Staff Reporter

TIRUCHI: Former President A.P.J. Abdul Kalam on Monday suggested a three-dimensional approach involving meaningful education, religious harmony and poverty alleviation to make India a developed nation by 2020.

While imparting education along with value systems, to make learners great human beings, religions must be linked through spirituality. Accepting that theologies of religions could not be connected, Dr. Kalam explained that spirituality being common to all faiths, would serve as a binding factor. And to ensure peace that is vital for achieving the 2020 vision through an enlightened society, poverty must be alleviated, he said delivering a special address on the second of the two-day XII South Zone Jesuit Alumni / ae Congress - 2009 organised by the Federation of Jesuit Alumni/ae Associations of India at the St. Joseph’s College.

“Righteousness in heart at the level of every individual is what determines beauty in character, harmony at home, orderliness in the nation and peace in the world,” Dr. Kalam said adding that this virtue was developed by parents and primary school teachers.

Adverting to the theme of the Congress: ‘Towards Eco Restoration and Human Solidarity’, Dr. Kalam coined the slogan “billion trees by billion people.”

He insisted that every individual in the country must grow a tree. Each teacher could influence thousands of students to transform the initiative into a movement.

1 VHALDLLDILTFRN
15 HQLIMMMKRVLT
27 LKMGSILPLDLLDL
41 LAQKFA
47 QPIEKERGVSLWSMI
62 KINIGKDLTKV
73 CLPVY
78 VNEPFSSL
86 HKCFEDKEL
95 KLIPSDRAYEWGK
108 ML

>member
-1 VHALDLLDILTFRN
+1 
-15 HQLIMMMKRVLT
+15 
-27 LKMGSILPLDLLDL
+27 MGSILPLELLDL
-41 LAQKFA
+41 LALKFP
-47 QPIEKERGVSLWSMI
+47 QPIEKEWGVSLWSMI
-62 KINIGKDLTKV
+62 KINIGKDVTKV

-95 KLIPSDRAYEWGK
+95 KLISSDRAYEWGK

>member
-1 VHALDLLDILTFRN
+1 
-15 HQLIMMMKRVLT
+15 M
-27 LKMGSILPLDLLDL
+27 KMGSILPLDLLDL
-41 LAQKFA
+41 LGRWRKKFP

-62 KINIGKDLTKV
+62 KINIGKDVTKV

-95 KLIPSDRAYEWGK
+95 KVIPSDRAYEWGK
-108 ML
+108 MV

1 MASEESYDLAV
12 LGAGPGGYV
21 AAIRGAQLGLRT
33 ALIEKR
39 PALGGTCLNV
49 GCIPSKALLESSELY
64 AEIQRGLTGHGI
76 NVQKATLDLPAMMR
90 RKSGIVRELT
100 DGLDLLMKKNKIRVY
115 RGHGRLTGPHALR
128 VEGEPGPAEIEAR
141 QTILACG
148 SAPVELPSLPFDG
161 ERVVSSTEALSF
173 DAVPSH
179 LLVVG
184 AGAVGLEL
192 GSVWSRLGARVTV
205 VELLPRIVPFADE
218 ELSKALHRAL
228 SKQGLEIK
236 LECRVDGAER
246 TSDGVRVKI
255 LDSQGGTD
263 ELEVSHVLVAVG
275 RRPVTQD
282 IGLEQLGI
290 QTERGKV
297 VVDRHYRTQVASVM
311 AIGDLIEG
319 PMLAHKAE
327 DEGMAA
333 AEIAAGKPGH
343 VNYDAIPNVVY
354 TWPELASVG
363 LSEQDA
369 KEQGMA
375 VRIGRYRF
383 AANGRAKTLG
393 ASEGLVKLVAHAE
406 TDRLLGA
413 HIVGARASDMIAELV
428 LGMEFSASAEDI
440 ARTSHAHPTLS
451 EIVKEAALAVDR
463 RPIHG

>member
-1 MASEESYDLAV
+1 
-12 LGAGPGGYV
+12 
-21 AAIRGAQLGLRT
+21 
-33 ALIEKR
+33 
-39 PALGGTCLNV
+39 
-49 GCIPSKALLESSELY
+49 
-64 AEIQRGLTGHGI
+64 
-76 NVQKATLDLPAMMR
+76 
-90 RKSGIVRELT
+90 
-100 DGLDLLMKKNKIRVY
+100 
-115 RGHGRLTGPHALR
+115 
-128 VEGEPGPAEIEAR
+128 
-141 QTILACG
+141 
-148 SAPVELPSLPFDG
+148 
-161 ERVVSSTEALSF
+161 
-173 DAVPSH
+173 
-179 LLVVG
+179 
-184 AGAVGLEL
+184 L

Dwelling at length on the enormity of carbon emission, Dr. Kalam stressed the need for developing high efficiency solar cells and tapping nuclear power and bio fuel for a clean environment.

Describing the seven to nine per cent GDP (Gross Domestic Product) growth as an “urban phenomena,” he felt that progress must be determined on the basis of ‘National Prosperity Index’.

The former President stressed on rural development through creation of 7000 PURAs (Providing Urban Amenities in Rural Areas) through physical and electronic connectivity, as was being done in 64 villages by the Periyar Maniammai University.

He called for efforts to increase the number of teachers with total commitment to the profession to make the task of creating several hundreds of universities for achieving a better gross enrolment ratio in higher education a smooth process.

An alumnus, Dr. Kalam recalled his student days from 1951 to 54 and showered encomiums on his teachers, especially Rev. Fr. Sequeira, English teacher and warden and Rev.Fr. Chinnadurai, teacher of Nuclear Physics.

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